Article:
Unit Testing

Setup and Tooling

Anything compatible with a module-based build system will work, but if you’re looking for a specific recommendation, try the Karma test runner. It has a lot of community plugins, including support for Webpack and Browserify. For detailed setup, please refer to each project’s respective documentation, though these example Karma configurations for Webpack and Browserify may help you get started.

Simple Assertions

In terms of code structure for testing, you don’t have to do anything special in your components to make them testable. Just export the raw options:

<template>
<span>{{ message }}</span>
</template>
<script>
export default {
data () {
return {
message: 'hello!'
}
},
created () {
this.message = 'bye!'
}
}
</script>

When you test that component, all you have to do is import the object along with Vue to make many common assertions:

// Import Vue and the component being tested
import Vue from 'vue'
import MyComponent from 'path/to/MyComponent.vue'
// Here are some Jasmine 2.0 tests, though you can
// use any test runner / assertion library combo you prefer
describe('MyComponent', () => {
// Inspect the raw component options
it('has a created hook', () => {
expect(typeof MyComponent.created).toBe('function')
})
// Evaluate the results of functions in
// the raw component options
it('sets the correct default data', () => {
expect(typeof MyComponent.data).toBe('function')
const defaultData = MyComponent.data()
expect(defaultData.message).toBe('hello!')
})
// Inspect the component instance on mount
it('correctly sets the message when created', () => {
const vm = new Vue(MyComponent).$mount()
expect(vm.message).toBe('bye!')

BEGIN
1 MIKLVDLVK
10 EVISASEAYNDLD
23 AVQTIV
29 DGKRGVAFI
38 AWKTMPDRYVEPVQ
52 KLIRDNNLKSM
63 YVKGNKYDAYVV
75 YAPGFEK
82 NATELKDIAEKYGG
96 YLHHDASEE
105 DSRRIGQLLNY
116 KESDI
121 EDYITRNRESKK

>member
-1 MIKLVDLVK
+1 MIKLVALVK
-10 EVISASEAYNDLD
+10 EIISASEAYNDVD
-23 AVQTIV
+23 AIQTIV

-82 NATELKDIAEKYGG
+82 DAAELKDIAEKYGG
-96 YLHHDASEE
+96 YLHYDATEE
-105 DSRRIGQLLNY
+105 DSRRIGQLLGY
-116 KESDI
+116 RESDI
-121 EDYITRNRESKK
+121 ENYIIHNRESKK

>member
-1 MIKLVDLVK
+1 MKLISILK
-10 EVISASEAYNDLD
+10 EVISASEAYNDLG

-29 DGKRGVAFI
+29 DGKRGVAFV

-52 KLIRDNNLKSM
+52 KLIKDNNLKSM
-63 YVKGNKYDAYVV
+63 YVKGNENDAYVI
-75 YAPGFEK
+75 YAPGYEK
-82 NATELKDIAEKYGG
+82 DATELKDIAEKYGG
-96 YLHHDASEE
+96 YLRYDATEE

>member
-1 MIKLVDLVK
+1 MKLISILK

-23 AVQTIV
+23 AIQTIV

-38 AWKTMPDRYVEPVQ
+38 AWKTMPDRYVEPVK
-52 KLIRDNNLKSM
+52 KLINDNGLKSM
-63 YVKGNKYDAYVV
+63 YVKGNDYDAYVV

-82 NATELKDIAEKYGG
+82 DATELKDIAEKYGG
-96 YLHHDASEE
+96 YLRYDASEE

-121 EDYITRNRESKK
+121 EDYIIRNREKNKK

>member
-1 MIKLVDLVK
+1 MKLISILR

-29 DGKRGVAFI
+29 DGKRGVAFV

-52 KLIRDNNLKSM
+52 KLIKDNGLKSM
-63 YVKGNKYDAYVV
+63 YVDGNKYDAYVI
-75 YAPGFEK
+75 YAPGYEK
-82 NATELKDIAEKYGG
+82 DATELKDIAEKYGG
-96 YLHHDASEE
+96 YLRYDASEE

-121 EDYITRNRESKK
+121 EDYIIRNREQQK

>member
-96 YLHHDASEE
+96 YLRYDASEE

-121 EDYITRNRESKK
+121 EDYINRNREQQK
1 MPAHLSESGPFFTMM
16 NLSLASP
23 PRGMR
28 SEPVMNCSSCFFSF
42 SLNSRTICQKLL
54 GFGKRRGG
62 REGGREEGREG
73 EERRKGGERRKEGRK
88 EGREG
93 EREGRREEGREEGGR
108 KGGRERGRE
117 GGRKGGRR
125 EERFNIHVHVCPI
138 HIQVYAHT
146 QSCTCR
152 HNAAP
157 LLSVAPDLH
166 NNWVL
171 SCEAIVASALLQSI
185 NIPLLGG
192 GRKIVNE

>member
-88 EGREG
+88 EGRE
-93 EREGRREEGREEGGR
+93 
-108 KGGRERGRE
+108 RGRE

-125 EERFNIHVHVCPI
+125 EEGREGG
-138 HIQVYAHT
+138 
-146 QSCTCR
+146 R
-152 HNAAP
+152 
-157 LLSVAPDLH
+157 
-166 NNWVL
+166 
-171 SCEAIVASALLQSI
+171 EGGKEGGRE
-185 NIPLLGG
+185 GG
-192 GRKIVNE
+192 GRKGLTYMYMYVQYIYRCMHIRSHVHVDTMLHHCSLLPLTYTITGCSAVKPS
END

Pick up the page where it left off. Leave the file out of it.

})
// Mount an instance and inspect the render output
it('renders the correct message', () => {
const Ctor = Vue.extend(MyComponent)
const vm = new Ctor().$mount()
expect(vm.$el.textContent).toBe('bye!')
})
})

Writing Testable Components

A lot of component’s render output are primarily determined by the props they receive. In fact, if a component’s render output solely depends on its props, it becomes quite straightforward to test, similar to asserting the return value of a pure function with different arguments. Take a contrived example:

<template>
<p>{{ msg }}</p>
</template>
<script>
export default {
props: ['msg']
}
</script>

You can assert its render output with different props using the propsData option:

import Vue from 'vue'
import MyComponent from './MyComponent.vue'
// helper function that mounts and returns the rendered text
function getRenderedText (Component, propsData) {
const Ctor = Vue.extend(Component)
const vm = new Ctor({ propsData: propsData }).$mount()
return vm.$el.textContent
}
describe('MyComponent', () => {
it('renders correctly with different props', () => {
expect(getRenderedText(MyComponent, {
msg: 'Hello'
})).toBe('Hello')
expect(getRenderedText(MyComponent, {
msg: 'Bye'
})).toBe('Bye')
})
})

Asserting Asynchronous Updates

Since Vue performs DOM updates asynchronously, assertions on DOM updates resulting from state change will have to be made in a Vue.nextTick callback:

// Inspect the generated HTML after a state update
it('updates the rendered message when vm.message updates', done => {
const vm = new Vue(MyComponent).$mount()
vm.message = 'foo'
// wait a "tick" after state change before asserting DOM updates
Vue.nextTick(() => {
expect(vm.$el.textContent).toBe('foo')
done()
})
})

We are planning to work on a collection of common test helpers that makes it even simpler to render components with different constraints (e.g. shallow rendering that ignores child components) and assert their output.